Tech the game changer for news media business

As the media industry continues to show signs of recovery from the brutalities of the Covid-19 pandemic, it is becoming apparent that the future belongs to media organisations that fully embrace technology in every aspect of the news process; news gathering, production and distribution.

I want to highlight the case of The Globe and Mail in Canada, a privately-owned company whose simple and sophisticated strategy is not only growing their digital business but – get this –  their print business as well.

At the turn of the millennium, print advertising revenue accounted for over 70 per cent of the newspaper’s total revenue, according to the company’s Publisher and CEO Philip Crawley. Today, reader revenue accounts for 62 per cent of the total revenue.

How did The Mail and Globe turn around theirs from a dominantly print business to a digital one, without entirely abandoning the print newspaper? A number of things, but I will highlight three; investment in good journalism, automating the newsroom and efficiencies in their print business.

To the first point, The Globe and Mail realised a fundamental truth about the current media business; the cornerstone of a successful digital strategy is good content. While newspapers around the world were laying off staff especially during the pandemic, the company increased the number of journalists and editors to improve their story output and quality of their journalism. The goal was simple, to make their content worth paying for. They understood that the subscription business is a highly competitive, ‘winner takes all’ game, where audiences prefer paying for only one news subscription. They also leveraged on partnerships with the Big Tech companies to expand their subscriber base.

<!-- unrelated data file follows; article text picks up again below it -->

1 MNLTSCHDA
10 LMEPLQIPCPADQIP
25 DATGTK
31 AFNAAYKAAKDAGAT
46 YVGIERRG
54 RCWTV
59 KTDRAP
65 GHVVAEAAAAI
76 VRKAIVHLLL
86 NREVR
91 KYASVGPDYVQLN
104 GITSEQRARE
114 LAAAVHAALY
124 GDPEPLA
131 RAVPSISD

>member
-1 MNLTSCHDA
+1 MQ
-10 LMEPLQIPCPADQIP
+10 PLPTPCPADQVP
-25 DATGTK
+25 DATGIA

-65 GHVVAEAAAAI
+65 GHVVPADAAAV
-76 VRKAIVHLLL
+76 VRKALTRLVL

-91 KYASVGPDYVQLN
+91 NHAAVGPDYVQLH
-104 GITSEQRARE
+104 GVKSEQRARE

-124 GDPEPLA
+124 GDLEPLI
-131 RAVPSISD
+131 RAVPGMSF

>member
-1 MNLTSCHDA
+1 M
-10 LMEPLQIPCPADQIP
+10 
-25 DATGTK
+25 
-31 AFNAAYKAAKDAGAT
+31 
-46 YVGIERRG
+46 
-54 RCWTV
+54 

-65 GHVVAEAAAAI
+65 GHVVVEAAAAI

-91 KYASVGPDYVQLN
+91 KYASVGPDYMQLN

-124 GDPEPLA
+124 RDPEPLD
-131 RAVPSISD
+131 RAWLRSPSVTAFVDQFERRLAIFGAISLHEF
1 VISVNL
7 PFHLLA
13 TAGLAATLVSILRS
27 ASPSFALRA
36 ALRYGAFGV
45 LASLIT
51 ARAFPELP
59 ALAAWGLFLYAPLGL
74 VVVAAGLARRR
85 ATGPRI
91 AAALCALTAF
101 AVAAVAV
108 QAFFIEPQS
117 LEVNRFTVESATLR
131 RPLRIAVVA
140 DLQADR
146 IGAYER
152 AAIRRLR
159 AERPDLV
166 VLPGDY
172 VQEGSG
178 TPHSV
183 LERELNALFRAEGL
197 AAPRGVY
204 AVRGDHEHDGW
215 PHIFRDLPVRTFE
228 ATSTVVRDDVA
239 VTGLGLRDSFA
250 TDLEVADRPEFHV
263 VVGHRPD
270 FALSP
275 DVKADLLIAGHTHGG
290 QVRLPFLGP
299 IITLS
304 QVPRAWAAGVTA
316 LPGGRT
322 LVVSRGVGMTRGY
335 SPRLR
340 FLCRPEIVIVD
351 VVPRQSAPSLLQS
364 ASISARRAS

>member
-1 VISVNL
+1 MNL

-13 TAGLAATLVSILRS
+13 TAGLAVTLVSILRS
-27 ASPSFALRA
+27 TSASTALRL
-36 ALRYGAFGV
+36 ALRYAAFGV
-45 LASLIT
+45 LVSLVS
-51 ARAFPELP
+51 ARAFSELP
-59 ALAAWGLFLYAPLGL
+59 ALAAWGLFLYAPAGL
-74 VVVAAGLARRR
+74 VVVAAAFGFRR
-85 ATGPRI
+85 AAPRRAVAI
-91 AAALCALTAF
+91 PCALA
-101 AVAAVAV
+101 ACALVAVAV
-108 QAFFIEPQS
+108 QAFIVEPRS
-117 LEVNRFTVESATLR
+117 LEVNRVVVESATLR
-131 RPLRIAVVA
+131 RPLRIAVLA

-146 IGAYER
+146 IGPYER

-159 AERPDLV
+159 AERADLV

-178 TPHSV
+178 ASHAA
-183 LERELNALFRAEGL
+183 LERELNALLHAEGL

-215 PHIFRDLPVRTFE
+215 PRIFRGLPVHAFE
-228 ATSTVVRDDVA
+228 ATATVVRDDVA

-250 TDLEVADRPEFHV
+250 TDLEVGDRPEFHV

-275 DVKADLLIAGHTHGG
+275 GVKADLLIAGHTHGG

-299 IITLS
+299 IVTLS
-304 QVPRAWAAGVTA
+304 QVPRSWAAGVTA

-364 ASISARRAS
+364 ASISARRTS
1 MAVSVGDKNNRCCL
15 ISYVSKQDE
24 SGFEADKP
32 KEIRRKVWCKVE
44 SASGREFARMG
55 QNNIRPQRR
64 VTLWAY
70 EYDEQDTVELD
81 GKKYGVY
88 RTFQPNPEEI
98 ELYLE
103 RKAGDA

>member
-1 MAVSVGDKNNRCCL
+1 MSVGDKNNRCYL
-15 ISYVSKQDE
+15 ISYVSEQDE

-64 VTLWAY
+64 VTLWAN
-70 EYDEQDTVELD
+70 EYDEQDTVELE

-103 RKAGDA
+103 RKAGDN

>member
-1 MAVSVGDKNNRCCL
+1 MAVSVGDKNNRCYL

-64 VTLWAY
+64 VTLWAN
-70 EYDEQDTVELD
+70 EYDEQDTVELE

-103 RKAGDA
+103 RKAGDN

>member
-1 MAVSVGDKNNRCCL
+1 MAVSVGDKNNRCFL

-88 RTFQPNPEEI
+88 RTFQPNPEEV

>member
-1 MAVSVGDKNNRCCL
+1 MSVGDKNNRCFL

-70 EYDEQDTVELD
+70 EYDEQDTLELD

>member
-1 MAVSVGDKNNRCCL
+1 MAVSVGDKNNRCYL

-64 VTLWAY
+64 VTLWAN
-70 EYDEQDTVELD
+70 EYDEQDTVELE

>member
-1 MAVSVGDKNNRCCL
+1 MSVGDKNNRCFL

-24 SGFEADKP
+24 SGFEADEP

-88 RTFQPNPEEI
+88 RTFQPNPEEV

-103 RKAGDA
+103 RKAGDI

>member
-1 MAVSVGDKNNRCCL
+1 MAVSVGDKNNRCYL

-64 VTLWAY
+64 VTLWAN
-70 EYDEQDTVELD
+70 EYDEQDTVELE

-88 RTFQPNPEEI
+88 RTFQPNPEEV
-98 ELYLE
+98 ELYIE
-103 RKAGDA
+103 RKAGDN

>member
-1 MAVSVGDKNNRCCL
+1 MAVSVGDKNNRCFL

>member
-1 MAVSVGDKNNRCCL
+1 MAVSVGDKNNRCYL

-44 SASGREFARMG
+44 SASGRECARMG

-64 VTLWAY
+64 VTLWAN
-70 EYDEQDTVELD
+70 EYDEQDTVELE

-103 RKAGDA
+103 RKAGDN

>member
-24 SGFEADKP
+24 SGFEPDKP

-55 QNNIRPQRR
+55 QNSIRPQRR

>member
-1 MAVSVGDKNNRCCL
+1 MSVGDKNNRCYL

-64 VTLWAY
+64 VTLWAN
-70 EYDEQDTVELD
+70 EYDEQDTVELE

Secondly, they integrated technology in their workflows. Specifically, they embraced Artificial Intelligence and created a system called ‘Sophi’ that uses data to automate some newsroom activities and more importantly, crunches the data to provide critical audience insights. For example, Sophi will tell you which reader on your website is more likely to pay for a subscription and helps to personalise content for every reader based on their preferences and consumption habits. Sophi has become a superstar and poster child for how newsrooms can leverage AI for the business.

Believe it or not, The Globe and Mail’s print revenue grew by eight per cent in 2021 and print subscription revenue by one per cent. How in the world did this newspaper company manage to stem the decline of the print business? Besides automating components of the newsroom, they introduced efficiencies in their print business. They made it leaner, more nimble and easier to run. For example, they did away with unprofitable delivery routes and automated key duties layout to save time and free up manpower.

At the core of their success, whether it is the efficiencies to boost their print business or the use of Sophi to dissect their audiences, what is clear is that The Globe and Mail understood not only the impact, but the potential of technology in their business.

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